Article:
On February 10, 2013 CBS broadcast a “60 Minutes” report concerning the 40,000,000 mistakes made by credit rating agencies. Worse still, not only are mistakes being made which have profoundly negative effects on individual credit reports but the errors are exceedingly difficult to correct. If this situation weren’t sufficiently dismal, we have 43 members of the United States Senate — including Senator Dean Heller (R-NV) — who aren’t helping.
Members of the Republican caucus sent a letter to President Obama on February 1, 2013 expressing their “concern” for the operations of the Consumer Financial Protection Bureau, and their intent to block the nomination of director Cordray until the bureau — which is to exercise oversight of CONSUMER CREDIT REPORTING AGENCIES — until said agency is “reformed” to their satisfaction. The second name on the sign up sheet? Senator Dean Heller, Republican, Nevada.
Here’s the core of their discontent:
“As presently organized, the CFPB is insulated from congressional oversight of its actions and its budget. Far too much power is vested in the sole CFPB director without any meaningful checks and balances.
We again urge the adoptions of the following reforms:
1. Establish a bipartisan board of directors to oversee the Consumer Financial Protection Bureau.
2. Subject the Bureau to the annual appropriation process, similar to other federal regulators.
3. Establish a safety-and-soundness check for the prudential regulators.”
This is essentially a repetition of their complaints in 2011 after the passage of the Dodd Frank Act and the nomination of Mr. Cordray to head the CFPB, and the Banker’s Boys are disturbed about provisions of the financial reform act which placed banks under adult supervision. That “bipartisan board,” for example, is code for replacing the director with a five member committee, to be confirmed by the Senate.
There is nothing so effective in creating gridlock as to have a watchdog agency governed by committee. Especially a committee subject to all the political pressure the Senate can create. What of the second “hostage demand?”
The Republican Senators would “subject the agency to the annual appropriation process.” There is no way to hamstring an oversight agency so quickly as chopping its budget to shreds under the flapping banner of “savings.”
“Despite claims about its unlimited power, the CFPB is the only banking regulator whose budget will be capped (for now, at 12 percent of the total Fed budget) and whose rules can be overturned (by a two-thirds vote from the Financial Stability Oversight Council, a new group of top federal economic policy-makers)” [Nation] (emphasis added)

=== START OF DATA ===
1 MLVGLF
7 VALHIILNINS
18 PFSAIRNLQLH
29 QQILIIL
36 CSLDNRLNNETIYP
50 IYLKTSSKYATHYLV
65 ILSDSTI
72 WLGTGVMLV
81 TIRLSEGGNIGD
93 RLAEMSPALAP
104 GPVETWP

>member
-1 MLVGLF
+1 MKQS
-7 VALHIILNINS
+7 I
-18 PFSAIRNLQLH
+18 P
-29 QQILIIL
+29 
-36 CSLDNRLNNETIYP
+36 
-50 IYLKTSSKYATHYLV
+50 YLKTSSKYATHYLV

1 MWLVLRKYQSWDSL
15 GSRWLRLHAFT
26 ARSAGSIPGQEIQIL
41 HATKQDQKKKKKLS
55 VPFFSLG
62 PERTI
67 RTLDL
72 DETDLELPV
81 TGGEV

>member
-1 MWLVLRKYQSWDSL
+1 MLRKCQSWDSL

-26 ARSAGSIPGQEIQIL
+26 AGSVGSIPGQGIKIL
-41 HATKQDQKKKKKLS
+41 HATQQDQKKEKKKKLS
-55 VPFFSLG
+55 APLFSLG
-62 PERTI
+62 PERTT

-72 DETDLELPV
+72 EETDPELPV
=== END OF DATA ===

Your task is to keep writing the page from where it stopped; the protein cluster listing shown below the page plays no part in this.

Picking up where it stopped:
Thus much for the “rogue” agency, unencumbered by accountability argument. The problem, as perceived by the Republican Senators, Senator Heller included, is that the agency isn’t sufficiently controlled by the American Bankers Association, the U.S. Chamber of Commerce, and the other banking interests which have bankrolled the opposition to financial reform and regulation.
When we tread toward the Safety and Soundness hostage demand we’re approaching some semantic territory in which the intent is couched in bureaucratic jargon. The essential issue is captured in the following analysis:
“The tug-of-war between “safety and soundness” and “consumer protection” is at the heart of this debate. Consumer advocates want a powerful single-body regulator and enforcer that is distinct from safety and soundness regulators. The conservative response is that it’s a very bad idea to have one consumer organization slashing profitable practices — or promoting risk taking — divorced from any safety and soundness responsibility.”
First, it’s assumed that bank regulators of yore were primarily concerned with the “safety and soundness” of the banks under their purview; and, that “safety and soundness” means PROFITABILITY. So, what the Republicans, Senator Heller prominently included, do not want the Consumer Financial Protection Bureau to issue any regulation likely to impact on the PROFITABILITY of the banking institutions.
Thus, while 40 million Americans are grappling with credit reporting agency errors, the Banker’s Boys in the U.S. Senate want (1) a consumer protection agency saddled with management by committee; (2) a committee subject to the political pressure of the Bankers and the Senators who are bankrolled by them; and (3) unable to issue any regulation that might have any negative impact on the profitability of the banks.
Rarely will we see such a blatant display of pure special interest pleading by any group of special interest pleaders. It doesn’t seem to matter to the Banker’s Boys if there are taxpayers expected to bail out the bankers when their traders’ excesses create systemic problems. It doesn’t seem to disturb the Banker’s Boys if there are homeowners subjected to exotic mortgage products — as long as the “safety and soundness” (profitability) of the mortgage bankers is assured. And, it doesn’t appear to trouble the Banker’s Boys if there are American consumers whose own financial “safety and soundness” are at the mercy of banks, mortgage bankers, and credit rating agencies unable, or unwilling, to put their own profitability at any risk in order to create a more positive financial environment for the rest of us.